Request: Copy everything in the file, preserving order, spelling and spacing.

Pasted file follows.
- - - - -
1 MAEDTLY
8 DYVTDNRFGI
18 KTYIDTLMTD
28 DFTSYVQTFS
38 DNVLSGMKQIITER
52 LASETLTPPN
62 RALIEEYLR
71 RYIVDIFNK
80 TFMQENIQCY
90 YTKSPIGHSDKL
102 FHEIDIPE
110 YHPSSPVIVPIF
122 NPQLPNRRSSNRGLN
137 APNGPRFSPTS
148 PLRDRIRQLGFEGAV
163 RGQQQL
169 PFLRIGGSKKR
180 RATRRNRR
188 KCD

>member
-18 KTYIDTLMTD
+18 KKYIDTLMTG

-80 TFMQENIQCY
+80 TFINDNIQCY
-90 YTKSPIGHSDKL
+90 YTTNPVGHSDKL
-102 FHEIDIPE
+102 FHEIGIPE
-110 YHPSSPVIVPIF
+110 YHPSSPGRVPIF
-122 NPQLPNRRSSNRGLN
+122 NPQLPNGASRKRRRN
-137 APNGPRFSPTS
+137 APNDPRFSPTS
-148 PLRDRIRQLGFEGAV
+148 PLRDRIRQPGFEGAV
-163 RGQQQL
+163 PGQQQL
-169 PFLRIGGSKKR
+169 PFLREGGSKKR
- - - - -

1 MAEDTLY
8 DYVTDNRFGI
18 KTYIDTLMTD
28 DFTSYVQTFS
38 DNVLSGMKQIITER
52 LASETLTPPN
62 RALIEEYLR
71 RYIVDIFNK
80 TFMQENIQCY
90 YTKSPIGHSDKL
102 FHEIDIPE
110 YHPSSPVIVPIF
122 NPQLPNRRSSNRGLN
137 APNGPRFSPTS
148 PLRDRIRQLGFEGAV
163 RGQQQL
169 PFLRIGGSKKR
180 RATRRNRR
188 KCD

>member
-18 KTYIDTLMTD
+18 KKYIDTLMTG

-80 TFMQENIQCY
+80 TFINDNIQCY
-90 YTKSPIGHSDKL
+90 YTTNPVGHSDKL
-102 FHEIDIPE
+102 FHEIGIPE
-110 YHPSSPVIVPIF
+110 YHPSSPGRVPIF
-122 NPQLPNRRSSNRGLN
+122 NPQLPNGASRKRRRN
-137 APNGPRFSPTS
+137 APNDPRFSPTS
-148 PLRDRIRQLGFEGAV
+148 PLRDRIRQPGFEGAV
-163 RGQQQL
+163 PGQQQL
-169 PFLRIGGSKKR
+169 PFLREGGSKKR